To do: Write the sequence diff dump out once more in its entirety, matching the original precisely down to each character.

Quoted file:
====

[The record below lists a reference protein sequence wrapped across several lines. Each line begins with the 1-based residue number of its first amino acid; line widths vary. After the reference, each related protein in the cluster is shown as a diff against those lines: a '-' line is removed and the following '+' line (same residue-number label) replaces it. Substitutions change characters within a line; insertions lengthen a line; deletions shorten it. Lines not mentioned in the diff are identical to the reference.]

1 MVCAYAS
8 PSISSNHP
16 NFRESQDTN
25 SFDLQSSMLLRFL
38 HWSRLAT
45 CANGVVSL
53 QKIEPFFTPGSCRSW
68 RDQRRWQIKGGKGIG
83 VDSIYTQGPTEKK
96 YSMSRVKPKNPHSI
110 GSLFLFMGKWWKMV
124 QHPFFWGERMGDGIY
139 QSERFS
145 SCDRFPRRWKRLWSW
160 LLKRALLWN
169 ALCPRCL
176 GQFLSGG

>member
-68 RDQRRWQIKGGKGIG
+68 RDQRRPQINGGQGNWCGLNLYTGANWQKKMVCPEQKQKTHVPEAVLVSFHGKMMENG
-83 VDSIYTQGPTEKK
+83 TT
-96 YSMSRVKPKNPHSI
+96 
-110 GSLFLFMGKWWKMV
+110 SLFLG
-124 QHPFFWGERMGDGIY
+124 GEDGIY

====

[The record below lists a reference protein sequence wrapped across several lines. Each line begins with the 1-based residue number of its first amino acid; line widths vary. After the reference, each related protein in the cluster is shown as a diff against those lines: a '-' line is removed and the following '+' line (same residue-number label) replaces it. Substitutions change characters within a line; insertions lengthen a line; deletions shorten it. Lines not mentioned in the diff are identical to the reference.]

1 MVCAYAS
8 PSISSNHP
16 NFRESQDTN
25 SFDLQSSMLLRFL
38 HWSRLAT
45 CANGVVSL
53 QKIEPFFTPGSCRSW
68 RDQRRWQIKGGKGIG
83 VDSIYTQGPTEKK
96 YSMSRVKPKNPHSI
110 GSLFLFMGKWWKMV
124 QHPFFWGERMGDGIY
139 QSERFS
145 SCDRFPRRWKRLWSW
160 LLKRALLWN
169 ALCPRCL
176 GQFLSGG

>member
-68 RDQRRWQIKGGKGIG
+68 RDQRRPQINGGQGNWCGLNLYTGANWQKKMVCPEQKQKTHVPEAVLVSFHGKMMENG
-83 VDSIYTQGPTEKK
+83 TT
-96 YSMSRVKPKNPHSI
+96 
-110 GSLFLFMGKWWKMV
+110 SLFLG
-124 QHPFFWGERMGDGIY
+124 GEDGIY